Does anybody know why jimw's diary entries are being filtered out? This is they guy I mentioned last week as originator, in 1992, of the expression "Sooner if you help" as applied to Free Software releases. I had no idea he was here. If you can do anything to raise his diary rating, please do.

Congratulations to Ximian on release of Evolution 1.4.5! I'm running it now. Here's hoping I can afford to remove the startup button from my GNOME panel, after I verify that it won't crash every day, any more. So far so good!

I've tracked down the origin of the couplet,

When will it be done?
Sooner if you help.
as applied to Free Software release schedules. The earliest use I have found is by Jim Winstead, in 1992, referring to the Linux 1.0 release. Most people credit RMS, but he is not on record saying it until 1999. I wrote to Jim, and he doesn't recall whether he got it from somebody else, so he gets credit until somebody finds an earlier reference.

amars: I think the quote you want is, "Couldn't you at least act like a legitimate government, instead of a pack of thieves?" (cf. "Long Shot for Rosinante", by Alexis Gilliland, the second (small) volume of the trilogy that starts with "Revolution from Rosinante". Recommended! I also encountered there the original expression, "can't fart and chew gum at the same time", which had been sanitized, for popular consumption, into "can't walk and chew gum at the same time" for use on President Ford. Anybody remember him?)

Paolo Carlini has been and gone. Now he is back in Italy and working for Suse, getting paid to do what he's been doing so well all along, but now raising Suse's stature in the Gcc/C++ world. Sometimes justice happens.

Shortly before he left, I ran into Ian "Intent to Package" on the train, wearing his Ximian monkey shirt. Paolo and I didn't get a chance to go out with the Ximian folks before he had to leave. (Not that C++ work gets the respect it deserves at Ximian... evolution would certainly crash less if it were written (well) in C++.) If you ever need advice about a movie, ask Paolo -- he's seen all the good ones.

forrest: It's good to be getting away from Perl, but don't bother with Java for your HTTP coding. Use libcurl.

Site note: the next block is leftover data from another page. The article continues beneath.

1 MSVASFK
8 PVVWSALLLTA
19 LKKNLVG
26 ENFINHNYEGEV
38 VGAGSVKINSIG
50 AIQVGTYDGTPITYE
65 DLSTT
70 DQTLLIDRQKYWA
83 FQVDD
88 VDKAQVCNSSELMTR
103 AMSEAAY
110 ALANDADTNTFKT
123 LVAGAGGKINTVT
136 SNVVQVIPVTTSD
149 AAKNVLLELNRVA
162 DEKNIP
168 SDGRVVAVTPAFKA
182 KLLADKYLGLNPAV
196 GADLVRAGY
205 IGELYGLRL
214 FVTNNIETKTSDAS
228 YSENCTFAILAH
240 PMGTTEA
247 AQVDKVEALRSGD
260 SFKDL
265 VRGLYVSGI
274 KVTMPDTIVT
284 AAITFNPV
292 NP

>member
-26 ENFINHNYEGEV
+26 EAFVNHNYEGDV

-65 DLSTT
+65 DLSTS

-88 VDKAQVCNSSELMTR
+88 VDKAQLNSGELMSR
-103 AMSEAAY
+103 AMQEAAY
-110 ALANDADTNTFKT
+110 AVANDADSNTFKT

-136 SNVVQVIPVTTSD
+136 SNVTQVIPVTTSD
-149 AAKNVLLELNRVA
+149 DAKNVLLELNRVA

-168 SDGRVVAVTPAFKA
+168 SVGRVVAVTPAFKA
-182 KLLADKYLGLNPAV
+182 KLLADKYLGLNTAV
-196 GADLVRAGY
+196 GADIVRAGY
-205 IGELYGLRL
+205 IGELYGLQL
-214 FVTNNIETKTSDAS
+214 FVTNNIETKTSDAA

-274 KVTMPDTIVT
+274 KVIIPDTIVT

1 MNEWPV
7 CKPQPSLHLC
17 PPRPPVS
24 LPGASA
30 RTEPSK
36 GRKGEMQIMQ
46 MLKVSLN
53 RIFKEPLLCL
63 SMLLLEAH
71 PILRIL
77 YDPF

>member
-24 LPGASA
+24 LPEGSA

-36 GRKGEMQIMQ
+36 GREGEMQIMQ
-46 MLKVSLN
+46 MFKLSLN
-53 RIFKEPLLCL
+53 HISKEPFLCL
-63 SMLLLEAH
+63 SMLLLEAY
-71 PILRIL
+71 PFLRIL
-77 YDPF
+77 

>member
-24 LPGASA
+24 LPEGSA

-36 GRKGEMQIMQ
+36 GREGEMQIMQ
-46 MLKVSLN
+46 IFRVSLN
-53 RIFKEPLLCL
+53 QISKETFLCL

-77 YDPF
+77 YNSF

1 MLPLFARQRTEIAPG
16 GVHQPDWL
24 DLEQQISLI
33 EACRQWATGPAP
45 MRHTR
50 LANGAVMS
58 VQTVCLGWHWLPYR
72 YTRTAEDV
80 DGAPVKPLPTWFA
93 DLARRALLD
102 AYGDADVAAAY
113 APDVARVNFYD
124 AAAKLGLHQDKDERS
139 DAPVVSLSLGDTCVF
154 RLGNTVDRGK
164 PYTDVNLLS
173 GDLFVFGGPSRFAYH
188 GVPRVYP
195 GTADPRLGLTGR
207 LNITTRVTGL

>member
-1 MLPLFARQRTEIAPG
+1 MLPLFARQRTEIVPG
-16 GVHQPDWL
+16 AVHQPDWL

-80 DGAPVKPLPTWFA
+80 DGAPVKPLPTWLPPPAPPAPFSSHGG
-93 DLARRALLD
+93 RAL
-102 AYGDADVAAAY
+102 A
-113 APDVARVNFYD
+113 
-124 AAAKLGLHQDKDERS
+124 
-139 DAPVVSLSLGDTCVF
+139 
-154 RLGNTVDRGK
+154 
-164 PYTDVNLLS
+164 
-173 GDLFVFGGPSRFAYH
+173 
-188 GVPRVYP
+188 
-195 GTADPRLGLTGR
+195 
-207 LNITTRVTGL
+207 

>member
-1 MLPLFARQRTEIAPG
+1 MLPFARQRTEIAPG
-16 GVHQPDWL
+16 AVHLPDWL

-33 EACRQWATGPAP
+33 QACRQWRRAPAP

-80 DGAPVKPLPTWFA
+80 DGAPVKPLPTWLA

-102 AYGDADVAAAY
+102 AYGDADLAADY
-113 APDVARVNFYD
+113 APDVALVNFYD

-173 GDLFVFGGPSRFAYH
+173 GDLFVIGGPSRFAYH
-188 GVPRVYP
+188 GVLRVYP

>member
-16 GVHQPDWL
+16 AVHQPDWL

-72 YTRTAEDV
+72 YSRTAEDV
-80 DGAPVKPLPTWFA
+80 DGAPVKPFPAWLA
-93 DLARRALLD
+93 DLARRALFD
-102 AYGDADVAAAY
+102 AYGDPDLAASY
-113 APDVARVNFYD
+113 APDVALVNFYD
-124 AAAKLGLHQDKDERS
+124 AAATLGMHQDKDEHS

I can't take the Evolution icon off my Gnome panel just yet. My copy of 1.4.4 just crashed twice within ten minutes.

Finally saw Matrix Reloaded, in IMAX format. It made me wonder about the significance of bad skin -- even Monica Belluci had a rash -- and of what the Oracle is really feeding to Neo -- a cookie (!) last meeting, candy this time. Maybe the bad skin is just meant to remind us that detailed texture doesn't really imply reality. The plot significance of food treats is crudely but definitively demonstrated by the Merovingian's trick. Imprinting with food is common in mythology, e.g. Persephone in Hades, and in pop culture, e.g. Scooby-snacks. Um.

Also saw Spirited Away, on tape. I liked that dragons give paper cuts.

diablod3 and chipx86: Persistently rude users are easily handled: "Please send a patch." Users of free software are not worse than people at large; you now have more contact with the people at large. You are learning about humanity, or anyway westerners. The rude ones are not representative, though. They self-select: polite or otherwise engaged people only write if they have something to say, or to offer.

Often what people say, anyway, isn't what they think they're saying, and what they're really saying is more useful. "Your program can't do X" might mean "It's not very clear how to get your program to do X". Telling them how, or telling them to zark off, misses the point. Fixing the real problem helps a lot more polite people (whom you don't know) than rude people. Some of former wrote the software you depend on every day. They deserve far more than you or I will ever achieve by our little efforts. E.g. ...

The redoubtable Paolo Carlini is in Cambridge, Massachusetts, for nine more days. He will be doing free-software work for Suse starting next month. Anybody willing to get together, or offer advice on what he should take in? He favors Guinness and seafood.

I posted a screed on security & bug fixes, in response to the Postfix hole, on LWN. It's the first-posted (:-) comment.

Saw "Dirty Pretty Things" last night with Paolo. Recommended. Audrey Tautou has a much harder role than in Amelie, and carries it off well.

I just added an icon for Ximian Evolution to my gnome panel. I had to do that because the version I'm running, 1.4.3, crashes a lot more often than the previous ones I used. I see that 1.4.4 is out. I have hope that I will be able to remove its icon from my too-cluttered panel, and just leave it running for weeks on end, like the old one.